Numbers schmumbers

Laura Ingraham asked a Republican an interesting question last week. She pointed out that Republicans always try to appeal to voters with numbers and logic while Democrats always try to make their appeal based on emotion.

Democrats, for example, drag out the story of some individual with a horrible disease or other problem they cannot get help for without a government program. They never quantify how prevalent their selected anecdote is in the general population or how much their program will cost.

They tug at your heartstrings but never mention the impact on your wallet.

Ingraham’s question was when are Republicans going to learn to change their messaging to appeal to the hearts of voters. Of course the problem with that is how do we get Americans to recognize we cannot spend our way to prosperity.

Mention budgets and numbers and most people’s eyes begin to glaze over. But the reality is we cannot ignore our common problem. There just is not enough money to fix all of the world’s problems tomorrow. Just like our personal budget, we must prioritize and manage our national budget.

Regardless of political party our government has been notoriously bad at managing the budget. The reality is that spending is out of control. It has been out of control for decades and our national debt continues to grow with no plan in place to reduce it.

Currently, our national debt is about $20 trillion. If you find it difficult to grasp that number that is approximately $160,000 for every household in America.

Congress is currently debating about when and if they should raise the “debt ceiling.” The debt ceiling is an artificial limit on how much the government can borrow to support its profligate spending. If the government cannot borrow any more money then it has to start defaulting on paying its bills.

What bills will it stop paying first? Will it quit paying on the notes they issued to individuals? Will it stop making payments to social security recipients? Will it stop paying medical providers for their Medicare and Medicaid patients? Will they shut down all of the National Parks and Monuments? Will they lay off Federal employees?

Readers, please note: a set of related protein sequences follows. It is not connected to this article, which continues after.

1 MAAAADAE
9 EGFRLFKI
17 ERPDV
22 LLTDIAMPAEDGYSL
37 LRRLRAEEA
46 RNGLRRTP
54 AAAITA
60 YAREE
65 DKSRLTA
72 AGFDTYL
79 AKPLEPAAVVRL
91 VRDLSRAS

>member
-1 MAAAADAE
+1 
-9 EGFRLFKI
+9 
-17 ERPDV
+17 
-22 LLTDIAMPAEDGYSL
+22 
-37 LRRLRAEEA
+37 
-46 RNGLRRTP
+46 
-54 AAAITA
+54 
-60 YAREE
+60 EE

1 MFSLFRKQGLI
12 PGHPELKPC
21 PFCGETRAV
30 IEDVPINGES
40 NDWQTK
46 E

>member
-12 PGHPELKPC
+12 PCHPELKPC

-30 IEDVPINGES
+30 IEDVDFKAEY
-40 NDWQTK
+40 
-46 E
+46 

The reality is there would be chaos. The reality is there would be people dying from the distress caused by the economic collapse.

Let’s look at this another way. Suppose we all agreed to assume our share of the national debt - $160,000 and to pay it off over the next 30 years at zero interest. The monthly payments for every household in America would be $666.67 per month for 30 years. Add a very modest rate of interest – say 4 percent to that note and the payments are $969.57 per month.

That would not solve the problem though because the government is still spending more than it is receiving in revenue. In fact, Social Security will be paying out more in benefits than it receives in taxes as the baby boom generation starts collecting their retirement payments.

When originally passed in 1935 the average life span was 61 years, which meant few Americans would actually receive benefits from Social Security. Today life expectancy is around 84 years. The result is a perfect storm of a large surge in beneficiaries and a longer life span that results in a program that will continue to create deficit spending for the foreseeable future.

It is time for all of us to start acting like responsible adults and demand our government come up with a plan to balance the budget and get over the emotional appeals, lies and fear mongering.

We cannot expect the rich to bail us out. They don’t have enough money.

Numbers may cause our eyes to glaze over but ignoring them dooms our children and grandchildren to a world where issues like individual freedom, clean air and water, health care and retirement planning are beyond the realm of possibilities.

We all become slaves to a government that promises to take care of us from cradle to grave.

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